Every time I met locals or even other tourists in Moldova, they would ask me why I decided to come to the country. When I told them it was actually my second time, they were quite confused! They couldn’t understand the appeal in coming once to the country, so for me to keep coming back was definitely a strange idea!
There are many things I really liked in Moldova. And a few things I didn’t quite understand. In no particular order, here are the things that either surprised me or had an impact on me.
The minibusses, or rutiere, are the way to get around in Moldova. It takes a while to understand how they work and their different routes. They all have the destination written on a cardboard sign in the front. As they usually do the same routes back and forth, it will tell you the route but not necessarily the direction. The signs are usually written in both Romanian and Russian. The minibusses tend to be quite full, and it’s always interesting to see how many people can fit in.
Even though most people in Moldova seem pretty relaxed, when they get on the minibus, it’s different. As soon as the minibus arrives, you jump in, closing the door very quickly behind you. You are barely in that the driver will speed off. In order to pay your fare, you hand the money to the driver and quickly find a seat or grab something to hold on to. The driver will use one of his free hands (if he’s not on the phone) to go through the change on the dashboard and hand it to the person sitting behind him. The money will then travel back, hand to hand, to you or the person who just got on.
When you are ready to get off, you go stand next to the driver to tell him where you’d want to be dropped off, usually on the side of the road. The minibus will slow down and stop, you jump off, shut the door and off the minibus keeps going. You can get in at stations or bus stops, which are not always very well sign posted, and if they are, sometimes, they are no longer in use. The other option is to signal to the driver when he goes by and he’ll slow down or stop if there’s room for one more in the minibus.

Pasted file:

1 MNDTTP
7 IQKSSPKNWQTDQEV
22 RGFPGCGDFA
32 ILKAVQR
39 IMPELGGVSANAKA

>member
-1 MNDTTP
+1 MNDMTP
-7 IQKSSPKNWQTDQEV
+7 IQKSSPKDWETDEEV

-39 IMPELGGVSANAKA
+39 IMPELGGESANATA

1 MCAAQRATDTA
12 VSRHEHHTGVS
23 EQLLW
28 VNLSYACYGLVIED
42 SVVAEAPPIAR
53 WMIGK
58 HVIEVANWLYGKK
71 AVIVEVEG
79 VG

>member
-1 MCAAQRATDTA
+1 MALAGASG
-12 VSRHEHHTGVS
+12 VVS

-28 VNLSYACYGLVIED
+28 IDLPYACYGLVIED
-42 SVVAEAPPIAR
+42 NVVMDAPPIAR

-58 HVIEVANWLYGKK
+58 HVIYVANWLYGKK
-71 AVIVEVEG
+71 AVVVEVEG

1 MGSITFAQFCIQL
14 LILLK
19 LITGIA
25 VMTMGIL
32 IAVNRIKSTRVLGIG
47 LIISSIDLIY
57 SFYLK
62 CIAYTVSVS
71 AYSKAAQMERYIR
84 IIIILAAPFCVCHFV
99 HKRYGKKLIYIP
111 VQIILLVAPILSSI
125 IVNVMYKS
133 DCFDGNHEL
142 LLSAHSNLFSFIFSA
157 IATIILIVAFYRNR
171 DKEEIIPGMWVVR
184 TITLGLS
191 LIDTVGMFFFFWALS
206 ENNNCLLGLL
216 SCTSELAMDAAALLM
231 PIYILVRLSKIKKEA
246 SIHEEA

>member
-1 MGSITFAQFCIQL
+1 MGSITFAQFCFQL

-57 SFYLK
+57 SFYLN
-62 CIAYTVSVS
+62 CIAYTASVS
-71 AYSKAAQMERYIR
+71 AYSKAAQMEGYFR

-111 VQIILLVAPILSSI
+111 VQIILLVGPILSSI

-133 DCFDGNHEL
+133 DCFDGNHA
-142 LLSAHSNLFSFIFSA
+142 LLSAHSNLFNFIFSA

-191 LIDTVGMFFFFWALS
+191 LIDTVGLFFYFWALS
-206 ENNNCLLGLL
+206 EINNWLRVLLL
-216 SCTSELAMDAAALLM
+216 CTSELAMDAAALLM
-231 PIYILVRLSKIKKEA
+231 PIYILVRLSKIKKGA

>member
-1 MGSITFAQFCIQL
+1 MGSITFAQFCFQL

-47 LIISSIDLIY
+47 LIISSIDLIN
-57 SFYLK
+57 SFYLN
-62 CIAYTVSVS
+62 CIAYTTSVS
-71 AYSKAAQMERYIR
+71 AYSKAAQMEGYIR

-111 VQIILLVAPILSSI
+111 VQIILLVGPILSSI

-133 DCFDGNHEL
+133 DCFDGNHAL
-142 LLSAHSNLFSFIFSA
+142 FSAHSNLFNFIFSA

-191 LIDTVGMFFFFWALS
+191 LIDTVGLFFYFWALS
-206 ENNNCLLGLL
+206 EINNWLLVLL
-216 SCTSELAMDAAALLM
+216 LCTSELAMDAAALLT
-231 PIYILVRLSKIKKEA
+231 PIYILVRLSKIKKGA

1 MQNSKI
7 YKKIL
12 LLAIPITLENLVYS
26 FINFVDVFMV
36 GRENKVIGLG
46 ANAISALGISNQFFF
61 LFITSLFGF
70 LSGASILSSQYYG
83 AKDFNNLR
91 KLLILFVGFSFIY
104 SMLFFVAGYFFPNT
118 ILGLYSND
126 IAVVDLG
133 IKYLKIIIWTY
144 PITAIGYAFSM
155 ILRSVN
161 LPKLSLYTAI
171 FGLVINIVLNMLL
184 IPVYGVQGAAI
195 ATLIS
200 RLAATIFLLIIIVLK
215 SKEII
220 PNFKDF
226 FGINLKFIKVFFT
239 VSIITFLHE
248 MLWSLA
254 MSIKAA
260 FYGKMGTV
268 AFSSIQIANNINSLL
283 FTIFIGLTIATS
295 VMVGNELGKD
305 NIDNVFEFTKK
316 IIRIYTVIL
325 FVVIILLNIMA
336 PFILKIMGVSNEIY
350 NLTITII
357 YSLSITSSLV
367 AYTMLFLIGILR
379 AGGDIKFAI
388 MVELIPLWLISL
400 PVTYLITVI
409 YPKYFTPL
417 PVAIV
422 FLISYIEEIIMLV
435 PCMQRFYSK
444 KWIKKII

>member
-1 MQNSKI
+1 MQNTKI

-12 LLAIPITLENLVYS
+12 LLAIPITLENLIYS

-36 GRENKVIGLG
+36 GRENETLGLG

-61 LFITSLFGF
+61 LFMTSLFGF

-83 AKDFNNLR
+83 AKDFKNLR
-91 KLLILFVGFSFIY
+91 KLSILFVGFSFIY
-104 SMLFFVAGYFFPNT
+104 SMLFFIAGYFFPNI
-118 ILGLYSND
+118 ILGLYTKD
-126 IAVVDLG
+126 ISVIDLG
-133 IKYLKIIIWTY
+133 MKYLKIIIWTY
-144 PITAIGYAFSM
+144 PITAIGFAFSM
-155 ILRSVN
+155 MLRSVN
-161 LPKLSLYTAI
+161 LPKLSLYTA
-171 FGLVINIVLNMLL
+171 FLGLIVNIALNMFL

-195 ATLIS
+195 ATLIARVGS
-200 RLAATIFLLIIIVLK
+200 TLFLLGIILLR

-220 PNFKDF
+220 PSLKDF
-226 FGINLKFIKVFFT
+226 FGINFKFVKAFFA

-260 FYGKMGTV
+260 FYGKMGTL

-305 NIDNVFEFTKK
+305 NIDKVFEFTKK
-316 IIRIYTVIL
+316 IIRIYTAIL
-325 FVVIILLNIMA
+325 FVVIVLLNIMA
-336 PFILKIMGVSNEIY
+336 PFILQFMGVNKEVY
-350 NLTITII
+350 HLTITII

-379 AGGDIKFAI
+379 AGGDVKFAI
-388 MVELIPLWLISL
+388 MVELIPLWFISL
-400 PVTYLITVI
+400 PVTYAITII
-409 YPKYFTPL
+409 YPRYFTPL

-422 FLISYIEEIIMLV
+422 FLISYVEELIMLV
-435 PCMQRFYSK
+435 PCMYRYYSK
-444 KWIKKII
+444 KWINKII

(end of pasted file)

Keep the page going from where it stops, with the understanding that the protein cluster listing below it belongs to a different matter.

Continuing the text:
Food and wine
One of the things I did enjoy in Moldova was some of the food and wine. Locals all grow they own vines and make their own wine. The home made wine tends to be very sweet, as the grapes take in a lot of sun during the summer and also because the wine usually is bottled and enjoyed right away, without allowing it to age. They usually reuse some old plastic bottles, making this the unofficial Moldovan coke, easily bought in any of the markets. Used plastic bottles are also filled with milk, oil, wine, anything liquid and that can be bought at the market.
Moldovan food includes a lot of meat, and of course being vegetarian did mean that my options to eat out were a lot more limited, but thanks to my stay at Constantin’s hostel, I had learned what was vegetarian and what was not! Mamaliga (polenta served with sour cream or meat) and Placinta (pastry filled with everything from meat, potatoes, apples, cherries, etc) are very common everywhere in Moldova. While I did like Placinta (even though the name reminds me of the word placenta, making this a bit weird) one of the things I did not enjoy as much was the fermented veggies. Salads made of fermented veggies are also quite common, and even though I do enjoy eating veggies, I’m not a big fan of any fermented food. I did, however, enjoy what is called vinaigrette, a salad made with potatoes, carrots, peas, beetroot and pickles.
Basic level of life
During my stay in Moldova, I visited multiple cities and villages, which allowed me to notice first hand the level of poverty experienced by a lot of people. It’s very common in a lot of villages to have unpaved streets and water wells everywhere. Most homes also still have backhouses outside the house. And chicken, goose, or other farm animals hanging out in the yards. It felt like going back in time.
When I was walking in some traditional neighborhoods, it crossed my mind that I could have easily been in Nepal. The life conditions were really basic. I find it hard to understand how people in Europe can still live in such precarious situations. And with an average monthly salary of about 150 Euro per month, there’s not much hope in anybody managing to save enough money to improve said situations. I do enjoy going out of the big cities and tourist areas as I always find it eye opening.
Supermarket and lockers